Approximately one-half of advanced (unresectable or metastatic) melanomas harbor a mutation in the BRAF gene, with V600E being the most common mutation. Targeted therapy with BRAF and MEK inhibitors is associated with significant long-term treatment benefit in patients with BRAF V600-mutated melanoma. Therefore, molecular testing for BRAF mutations is a priority in determining the course of therapy. A literature search was performed using MEDLINE/PubMed and scientific congress databases using the terms € BRAF,€ mutation,' and € cancer/tumor.' These results were filtered to include manuscripts that focused on diagnostic tests for determining BRAF mutation status. Numerous BRAF testing methods were identified, including DNA-based companion diagnostic tests and DNA- and protein-based laboratory-developed tests. Herein we review the characteristics of each method and highlight the strengths and weaknesses that should be considered before use and when interpreting results for each patient. Molecular profiling has shown that mutation load increases with melanoma tumor progression and that unique patterns of genetic changes and evolutionary trajectories for different melanoma subtypes can occur. Discordance in the BRAF mutational status between primary and metastatic lesions, as well as intratumoral heterogeneity, is known to occur. Additionally, the development of acquired resistance to combination BRAF and MEK inhibitor therapy is still a formidable obstacle. Therefore, tumor heterogeneity and the development of acquired resistance have important implications for molecular testing and ultimately the treatment of patients with advanced-stage melanoma. Overall, this information may help community oncologists more accurately and effectively interpret results of diagnostic tests within the context of recent data characterizing melanoma tumor progression.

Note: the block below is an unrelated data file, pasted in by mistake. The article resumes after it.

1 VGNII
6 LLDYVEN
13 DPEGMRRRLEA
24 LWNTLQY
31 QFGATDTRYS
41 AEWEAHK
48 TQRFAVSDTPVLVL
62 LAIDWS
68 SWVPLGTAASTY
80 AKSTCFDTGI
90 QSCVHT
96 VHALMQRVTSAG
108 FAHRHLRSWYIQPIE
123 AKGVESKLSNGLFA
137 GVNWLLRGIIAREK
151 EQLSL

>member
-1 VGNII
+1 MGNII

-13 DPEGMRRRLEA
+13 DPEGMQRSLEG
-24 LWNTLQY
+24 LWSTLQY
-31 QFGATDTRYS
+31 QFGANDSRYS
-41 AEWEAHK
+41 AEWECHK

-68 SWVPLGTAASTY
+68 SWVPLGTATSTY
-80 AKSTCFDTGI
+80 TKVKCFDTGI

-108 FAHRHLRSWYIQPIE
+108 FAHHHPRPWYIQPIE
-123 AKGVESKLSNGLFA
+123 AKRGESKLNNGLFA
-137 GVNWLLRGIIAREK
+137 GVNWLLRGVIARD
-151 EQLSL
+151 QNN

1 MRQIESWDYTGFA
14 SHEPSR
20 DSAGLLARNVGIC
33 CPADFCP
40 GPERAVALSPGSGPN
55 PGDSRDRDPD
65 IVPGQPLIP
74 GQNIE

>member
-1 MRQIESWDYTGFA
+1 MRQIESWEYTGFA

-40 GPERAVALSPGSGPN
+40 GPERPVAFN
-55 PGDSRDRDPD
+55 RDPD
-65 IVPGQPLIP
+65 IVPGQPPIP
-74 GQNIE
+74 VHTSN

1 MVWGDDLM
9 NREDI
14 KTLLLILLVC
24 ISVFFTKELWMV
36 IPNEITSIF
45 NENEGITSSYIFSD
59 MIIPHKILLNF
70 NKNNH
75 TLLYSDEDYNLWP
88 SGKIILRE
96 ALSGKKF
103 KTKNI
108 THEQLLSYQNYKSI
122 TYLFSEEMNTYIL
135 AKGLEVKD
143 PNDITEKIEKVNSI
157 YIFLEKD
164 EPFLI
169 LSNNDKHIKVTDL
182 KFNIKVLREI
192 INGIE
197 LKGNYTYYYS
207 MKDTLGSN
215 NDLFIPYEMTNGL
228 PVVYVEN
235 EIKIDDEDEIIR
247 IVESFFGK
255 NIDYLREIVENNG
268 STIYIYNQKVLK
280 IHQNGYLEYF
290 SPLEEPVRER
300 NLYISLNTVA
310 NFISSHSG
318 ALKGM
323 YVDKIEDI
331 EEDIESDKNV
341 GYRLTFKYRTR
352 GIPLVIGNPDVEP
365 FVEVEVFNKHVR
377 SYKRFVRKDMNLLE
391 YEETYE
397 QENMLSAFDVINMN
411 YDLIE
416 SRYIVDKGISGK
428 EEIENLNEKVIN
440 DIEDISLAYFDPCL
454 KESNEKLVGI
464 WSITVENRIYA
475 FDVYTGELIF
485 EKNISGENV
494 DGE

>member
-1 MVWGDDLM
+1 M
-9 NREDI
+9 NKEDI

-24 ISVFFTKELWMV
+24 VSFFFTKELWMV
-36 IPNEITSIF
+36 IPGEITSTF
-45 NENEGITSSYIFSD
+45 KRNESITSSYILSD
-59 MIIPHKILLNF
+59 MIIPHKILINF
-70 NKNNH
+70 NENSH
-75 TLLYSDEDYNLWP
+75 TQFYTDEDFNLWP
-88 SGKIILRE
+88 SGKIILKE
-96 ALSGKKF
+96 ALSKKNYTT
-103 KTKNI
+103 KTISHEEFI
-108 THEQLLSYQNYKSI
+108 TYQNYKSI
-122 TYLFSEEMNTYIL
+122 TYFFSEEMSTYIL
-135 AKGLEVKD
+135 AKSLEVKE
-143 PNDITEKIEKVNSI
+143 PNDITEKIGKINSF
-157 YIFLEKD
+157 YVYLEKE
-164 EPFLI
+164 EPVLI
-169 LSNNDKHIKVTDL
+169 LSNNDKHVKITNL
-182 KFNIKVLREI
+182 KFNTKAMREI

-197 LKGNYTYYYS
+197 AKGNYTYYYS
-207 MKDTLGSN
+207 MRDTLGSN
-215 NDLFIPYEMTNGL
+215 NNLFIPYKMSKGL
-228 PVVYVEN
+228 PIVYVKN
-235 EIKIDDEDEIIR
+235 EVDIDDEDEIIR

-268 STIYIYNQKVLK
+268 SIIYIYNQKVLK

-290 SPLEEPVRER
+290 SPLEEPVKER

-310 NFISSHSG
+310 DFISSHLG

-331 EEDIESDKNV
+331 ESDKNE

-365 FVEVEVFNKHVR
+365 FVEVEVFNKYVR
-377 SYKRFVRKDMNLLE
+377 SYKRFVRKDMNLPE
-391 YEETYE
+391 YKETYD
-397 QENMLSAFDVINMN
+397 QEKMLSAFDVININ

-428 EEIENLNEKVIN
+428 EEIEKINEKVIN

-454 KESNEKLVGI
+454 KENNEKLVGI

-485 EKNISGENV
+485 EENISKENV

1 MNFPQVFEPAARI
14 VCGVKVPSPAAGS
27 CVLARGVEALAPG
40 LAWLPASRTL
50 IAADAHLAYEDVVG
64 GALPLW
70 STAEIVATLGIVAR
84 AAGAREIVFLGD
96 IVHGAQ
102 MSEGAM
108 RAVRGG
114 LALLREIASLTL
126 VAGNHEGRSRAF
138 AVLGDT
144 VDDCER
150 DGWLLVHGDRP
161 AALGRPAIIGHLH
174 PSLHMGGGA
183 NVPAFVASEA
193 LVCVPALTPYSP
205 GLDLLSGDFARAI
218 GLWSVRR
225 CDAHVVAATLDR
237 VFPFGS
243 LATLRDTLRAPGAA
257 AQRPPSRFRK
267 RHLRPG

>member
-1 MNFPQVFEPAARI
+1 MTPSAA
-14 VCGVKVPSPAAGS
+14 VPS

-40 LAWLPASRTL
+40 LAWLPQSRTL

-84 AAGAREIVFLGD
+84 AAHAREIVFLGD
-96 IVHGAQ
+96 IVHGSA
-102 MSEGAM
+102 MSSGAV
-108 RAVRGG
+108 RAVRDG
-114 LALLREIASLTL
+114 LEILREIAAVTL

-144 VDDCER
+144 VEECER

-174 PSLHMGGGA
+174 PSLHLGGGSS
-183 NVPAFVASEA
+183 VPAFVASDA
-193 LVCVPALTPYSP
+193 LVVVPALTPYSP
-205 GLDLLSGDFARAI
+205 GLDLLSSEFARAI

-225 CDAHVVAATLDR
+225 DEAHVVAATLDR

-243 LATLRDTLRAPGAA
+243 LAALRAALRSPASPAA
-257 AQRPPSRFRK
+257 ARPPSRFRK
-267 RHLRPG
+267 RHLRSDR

ASJC Scopus subject areas
- Pathology and Forensic Medicine